What made the 2017 supervisor meeting “contentious” was the discussion of affordable housing at the poor farm. Affordable housing is a key county issue, although I’m not sure of the benefit of sticking a development off Melrose Avenue, which is distant from the city-center and amenities like grocery stores. The poor farm is currently on the Iowa City bus route, but that route is being considered for elimination. There are logistical challenges to be addressed if the poor farm will be used for housing for people besides those who work or farm there.

One of the forum panelists, Alfred Matiyabo, gained access to land via the poor farm and this seems an excellent use of the resource. Land access is a key need of beginning farmers. More of that, as well as development of the planned trails and facilities, could create another valued farm incubator, conservation, and recreation site within the county.

My sense is two and a half years after adoption of the plan for the poor farm the community conversation is just beginning. As long as the supervisors have the will to fund activities, the project should be encouraged and supported. However, we can’t let it distract us from the bigger issue of engendering a local food system that matters in terms of satisfied consumers, economically viable farmers, and ecologically improved farming practices. The Historic Poor Farm fits in to the system, but is just one aspect among many.

The best part of last night was networking with friends and people I hadn’t met. If this is what being a member of the food policy council leads to, I’m ready for more.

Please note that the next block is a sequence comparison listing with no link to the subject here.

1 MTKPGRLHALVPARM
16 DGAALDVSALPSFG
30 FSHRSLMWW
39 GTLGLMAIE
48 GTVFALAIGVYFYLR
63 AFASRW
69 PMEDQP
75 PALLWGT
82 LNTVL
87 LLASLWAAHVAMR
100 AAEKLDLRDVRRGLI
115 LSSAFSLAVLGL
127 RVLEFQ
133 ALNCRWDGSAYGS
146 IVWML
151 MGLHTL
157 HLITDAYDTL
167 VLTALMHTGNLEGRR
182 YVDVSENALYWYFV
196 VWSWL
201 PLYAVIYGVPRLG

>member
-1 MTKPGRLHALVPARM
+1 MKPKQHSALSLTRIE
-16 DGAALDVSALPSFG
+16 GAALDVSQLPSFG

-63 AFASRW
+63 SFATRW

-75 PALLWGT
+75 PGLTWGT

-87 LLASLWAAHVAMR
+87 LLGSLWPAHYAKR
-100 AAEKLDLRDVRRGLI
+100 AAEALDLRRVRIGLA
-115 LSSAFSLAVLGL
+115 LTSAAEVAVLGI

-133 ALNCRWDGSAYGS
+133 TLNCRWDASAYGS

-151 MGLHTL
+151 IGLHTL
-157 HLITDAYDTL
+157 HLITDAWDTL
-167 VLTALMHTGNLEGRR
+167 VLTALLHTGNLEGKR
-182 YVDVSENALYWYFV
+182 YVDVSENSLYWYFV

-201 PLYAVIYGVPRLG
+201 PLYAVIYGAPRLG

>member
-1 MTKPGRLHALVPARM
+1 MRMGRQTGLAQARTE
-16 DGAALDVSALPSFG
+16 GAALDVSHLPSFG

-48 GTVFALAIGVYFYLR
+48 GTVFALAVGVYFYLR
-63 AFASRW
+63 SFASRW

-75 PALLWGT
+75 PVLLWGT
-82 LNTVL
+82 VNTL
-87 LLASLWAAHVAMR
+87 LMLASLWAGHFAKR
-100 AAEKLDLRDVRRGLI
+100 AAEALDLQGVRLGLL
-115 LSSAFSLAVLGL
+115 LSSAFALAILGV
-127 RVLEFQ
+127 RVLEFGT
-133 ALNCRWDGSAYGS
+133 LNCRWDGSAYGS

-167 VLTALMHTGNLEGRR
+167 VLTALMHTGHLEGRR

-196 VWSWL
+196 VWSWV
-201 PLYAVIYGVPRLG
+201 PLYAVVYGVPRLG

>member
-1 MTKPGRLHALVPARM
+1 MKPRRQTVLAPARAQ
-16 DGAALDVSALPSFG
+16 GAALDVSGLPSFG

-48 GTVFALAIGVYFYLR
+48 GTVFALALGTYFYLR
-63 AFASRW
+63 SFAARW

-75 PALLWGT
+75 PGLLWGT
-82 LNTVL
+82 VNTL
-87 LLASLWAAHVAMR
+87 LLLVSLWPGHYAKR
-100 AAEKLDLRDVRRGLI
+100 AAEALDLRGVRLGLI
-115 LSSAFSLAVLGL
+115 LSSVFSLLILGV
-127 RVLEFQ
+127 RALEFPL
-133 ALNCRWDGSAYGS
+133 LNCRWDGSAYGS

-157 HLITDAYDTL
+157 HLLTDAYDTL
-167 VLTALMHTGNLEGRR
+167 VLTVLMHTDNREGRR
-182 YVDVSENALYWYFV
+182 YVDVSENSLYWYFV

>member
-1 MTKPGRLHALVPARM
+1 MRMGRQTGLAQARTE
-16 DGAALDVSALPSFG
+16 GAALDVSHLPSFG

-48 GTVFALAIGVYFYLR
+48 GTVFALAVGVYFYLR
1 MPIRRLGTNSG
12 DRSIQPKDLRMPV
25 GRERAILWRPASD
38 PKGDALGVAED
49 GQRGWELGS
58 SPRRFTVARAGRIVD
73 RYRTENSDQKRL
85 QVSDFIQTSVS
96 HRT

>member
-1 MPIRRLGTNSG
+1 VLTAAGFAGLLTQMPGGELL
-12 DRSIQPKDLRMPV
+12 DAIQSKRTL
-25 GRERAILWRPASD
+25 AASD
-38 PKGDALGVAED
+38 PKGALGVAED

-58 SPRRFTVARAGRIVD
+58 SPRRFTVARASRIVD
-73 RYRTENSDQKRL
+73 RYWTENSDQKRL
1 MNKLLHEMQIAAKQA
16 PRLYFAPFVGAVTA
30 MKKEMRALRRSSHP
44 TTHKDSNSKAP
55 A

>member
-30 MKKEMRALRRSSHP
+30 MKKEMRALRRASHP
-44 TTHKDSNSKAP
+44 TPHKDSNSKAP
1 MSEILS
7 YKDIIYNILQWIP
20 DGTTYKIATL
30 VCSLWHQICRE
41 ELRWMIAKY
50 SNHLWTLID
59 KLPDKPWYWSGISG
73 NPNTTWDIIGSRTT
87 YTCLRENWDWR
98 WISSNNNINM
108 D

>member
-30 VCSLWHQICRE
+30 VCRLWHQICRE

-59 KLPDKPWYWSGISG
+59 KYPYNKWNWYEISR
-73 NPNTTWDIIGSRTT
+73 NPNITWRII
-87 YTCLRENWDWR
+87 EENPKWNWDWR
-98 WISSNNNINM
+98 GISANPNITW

Categories
Kitchen Garden

First Day at the Farm 2020

Hand tool.

The ten year old ran to the greenhouse to tell us, “There’s a lamb! I’m not kidding. She went to get the towel!”

The shepherdess left behind her power drill and rushed to the barn.

So began my eighth spring helping at Local Harvest CSA. More lambs dropped that evening and the goats are due soon. I’ve been around animals enough to recognize their pregnancy.

My job is to make soil blocks. I made enough for 3,120 seedlings. Once the seeds germinate and are established they will be transplanted in the high tunnel for a spring share of greens and lettuce. One of the farm partners was present planting flower seeds as well.

Yesterday had a couple of challenges. The hydrant outside the greenhouse was frozen so I carried water from another in buckets. The soil mix was frozen and required breaking up with a garden rake as I mixed it with water. Compared to previous February activities everything proceeded easily.

The seeding crew moved in and out of the greenhouse. There were a total of eight of us happy to be there and looking forward to spring.

Categories
Kitchen Garden

Challenges in a Local Food System

Work Clothes at the Farm

My 2013 decision to develop a barter arrangement with my friend Susan Jutz helped resolve a couple of issues.

I needed the cash income plus a share of the vegetables she grew. More importantly than income, I wanted to become a better gardener and needed a mentor.

By almost any measure our relationship was successful and endured even as Susan sold her farm and moved out of state.

On Feb. 1, 2013 I sent this email proposing an arrangement at her Local Harvest CSA: